A Surefire Way To Crack The Secret To A Best-Selling Novel

webPhoto: Courtesy of Barnes and Noble.
Another day, another computer program is waiting to take our jobs. This time, it's a bookish algorithm that claims it can predict the commercial success of fiction with 84% accuracy — something acquisition departments at book publishers do daily with, we're guessing, a much lower success rate.
So, how's this budding media mogul do it? By using a technique called stylometry, which mathematically analyzes words and grammar, it's pinpointed the characteristics of Amazon darlings. The top-line qualities are obvious: “interestingness,” novelty, style of writing, and an engaging plot. But, the specifics are surprisingly grammatical: Books that sell tend to load up on conjunctions, nouns, and adjectives and hold back on verbs and adverbs. Adverbs we get. After all, the road to hell is paved with them. But, verbs are sort of vital — like water, air, and the Internet. That said, if you have to use one, verbs that describe thought processes (recognized, remembered) over those of action and emotion (wanted, promised) are supposedly better. We're thinking unpleasant feelings about this.
Behind all this are computer scientists at SUNY Stony Brook who determined their 84% success rate by using Project Gutenberg, a digital library of free e-books. There, they were able to run their algorithm on 800 texts, which were all fiction but ranged from classic lit to recent sci-fi. They then compared findings to historical info on book sales, taking the least successful (and, therefore, harder-to-find) novels from the very bottom of Amazon's rankings. Also lumped in there was Dan Brown's The Lost Symbol because — despite its commercial success — it, well, inspired a lot of vitriol.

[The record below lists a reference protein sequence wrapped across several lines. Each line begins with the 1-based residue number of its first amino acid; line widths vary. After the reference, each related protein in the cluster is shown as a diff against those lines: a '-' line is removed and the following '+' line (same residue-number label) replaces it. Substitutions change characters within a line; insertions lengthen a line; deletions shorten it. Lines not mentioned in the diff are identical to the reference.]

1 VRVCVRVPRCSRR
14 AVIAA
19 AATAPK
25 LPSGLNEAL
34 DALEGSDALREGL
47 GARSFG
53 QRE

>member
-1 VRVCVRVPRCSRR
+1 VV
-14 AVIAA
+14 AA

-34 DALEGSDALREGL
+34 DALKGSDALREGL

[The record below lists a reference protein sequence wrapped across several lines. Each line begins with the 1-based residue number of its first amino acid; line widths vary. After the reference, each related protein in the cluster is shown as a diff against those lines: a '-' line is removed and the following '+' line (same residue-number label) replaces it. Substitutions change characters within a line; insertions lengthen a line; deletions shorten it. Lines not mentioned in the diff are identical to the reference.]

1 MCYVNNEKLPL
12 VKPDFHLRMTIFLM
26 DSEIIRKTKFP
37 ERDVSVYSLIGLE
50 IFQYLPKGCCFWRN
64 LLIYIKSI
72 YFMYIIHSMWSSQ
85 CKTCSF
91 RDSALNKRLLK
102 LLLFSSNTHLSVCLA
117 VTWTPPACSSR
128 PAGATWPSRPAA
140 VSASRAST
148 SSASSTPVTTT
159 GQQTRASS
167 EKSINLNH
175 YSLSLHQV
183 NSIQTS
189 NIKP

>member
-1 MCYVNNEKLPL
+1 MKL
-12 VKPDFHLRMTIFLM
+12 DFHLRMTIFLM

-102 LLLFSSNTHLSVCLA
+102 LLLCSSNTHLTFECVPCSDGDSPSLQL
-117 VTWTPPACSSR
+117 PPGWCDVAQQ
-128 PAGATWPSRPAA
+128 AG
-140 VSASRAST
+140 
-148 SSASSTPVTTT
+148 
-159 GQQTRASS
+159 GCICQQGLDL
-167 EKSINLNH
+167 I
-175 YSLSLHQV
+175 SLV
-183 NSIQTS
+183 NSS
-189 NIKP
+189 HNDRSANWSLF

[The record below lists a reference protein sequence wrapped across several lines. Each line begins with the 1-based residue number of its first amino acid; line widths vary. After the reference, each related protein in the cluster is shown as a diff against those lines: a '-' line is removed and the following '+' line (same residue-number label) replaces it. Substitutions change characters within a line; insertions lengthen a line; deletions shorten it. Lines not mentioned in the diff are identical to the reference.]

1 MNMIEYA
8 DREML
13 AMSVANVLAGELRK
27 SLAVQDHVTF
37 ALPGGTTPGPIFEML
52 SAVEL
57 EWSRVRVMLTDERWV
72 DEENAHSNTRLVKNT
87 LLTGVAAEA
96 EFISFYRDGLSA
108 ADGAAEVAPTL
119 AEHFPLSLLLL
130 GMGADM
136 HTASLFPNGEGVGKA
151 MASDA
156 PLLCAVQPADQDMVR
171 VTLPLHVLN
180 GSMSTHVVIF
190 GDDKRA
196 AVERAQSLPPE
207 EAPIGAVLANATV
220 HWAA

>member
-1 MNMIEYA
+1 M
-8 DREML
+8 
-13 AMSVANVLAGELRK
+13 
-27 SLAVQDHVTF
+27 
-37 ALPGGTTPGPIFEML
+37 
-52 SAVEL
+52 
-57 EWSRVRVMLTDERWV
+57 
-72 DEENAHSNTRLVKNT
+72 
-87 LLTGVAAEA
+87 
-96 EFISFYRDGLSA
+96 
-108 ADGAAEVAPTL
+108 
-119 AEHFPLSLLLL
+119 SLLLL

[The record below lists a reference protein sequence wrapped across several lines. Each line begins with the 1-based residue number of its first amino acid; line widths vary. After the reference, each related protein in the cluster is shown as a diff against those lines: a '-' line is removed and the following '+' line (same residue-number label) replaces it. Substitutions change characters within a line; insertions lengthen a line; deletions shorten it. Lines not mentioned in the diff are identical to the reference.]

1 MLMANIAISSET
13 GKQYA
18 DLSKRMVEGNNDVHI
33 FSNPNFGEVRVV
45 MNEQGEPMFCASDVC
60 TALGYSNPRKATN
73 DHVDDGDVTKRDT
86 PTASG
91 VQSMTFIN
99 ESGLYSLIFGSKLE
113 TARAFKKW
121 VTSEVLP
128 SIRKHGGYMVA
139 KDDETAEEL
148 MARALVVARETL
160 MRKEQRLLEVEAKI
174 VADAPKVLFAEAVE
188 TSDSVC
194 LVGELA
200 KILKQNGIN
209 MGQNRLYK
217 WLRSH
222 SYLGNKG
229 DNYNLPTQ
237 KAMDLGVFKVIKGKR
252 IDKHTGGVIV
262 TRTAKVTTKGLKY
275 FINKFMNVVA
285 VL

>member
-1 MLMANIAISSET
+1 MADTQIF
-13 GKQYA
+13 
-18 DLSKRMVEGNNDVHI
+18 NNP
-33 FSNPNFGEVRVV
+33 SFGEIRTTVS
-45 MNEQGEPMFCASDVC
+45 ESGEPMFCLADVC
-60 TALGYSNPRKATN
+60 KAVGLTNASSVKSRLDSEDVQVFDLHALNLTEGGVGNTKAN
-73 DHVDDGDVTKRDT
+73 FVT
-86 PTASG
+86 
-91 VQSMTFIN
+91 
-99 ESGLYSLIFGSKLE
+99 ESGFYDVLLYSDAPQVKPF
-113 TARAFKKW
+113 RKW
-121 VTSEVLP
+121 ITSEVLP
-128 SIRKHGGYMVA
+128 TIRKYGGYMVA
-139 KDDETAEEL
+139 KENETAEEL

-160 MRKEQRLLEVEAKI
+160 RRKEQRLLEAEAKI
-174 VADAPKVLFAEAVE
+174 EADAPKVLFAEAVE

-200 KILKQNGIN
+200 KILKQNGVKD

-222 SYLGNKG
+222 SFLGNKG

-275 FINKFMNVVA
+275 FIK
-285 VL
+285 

While this isn't the first attempt to apply science to the art of book-selling, it is supposedly the largest and most applicable. So, we'll just have to wait and see if publishers use it. If it's good for their struggling bottom line, great. But, with a newfound ability to mold prose based on what sells, it's the rest of the lines we're worried about. (The Telegraph)

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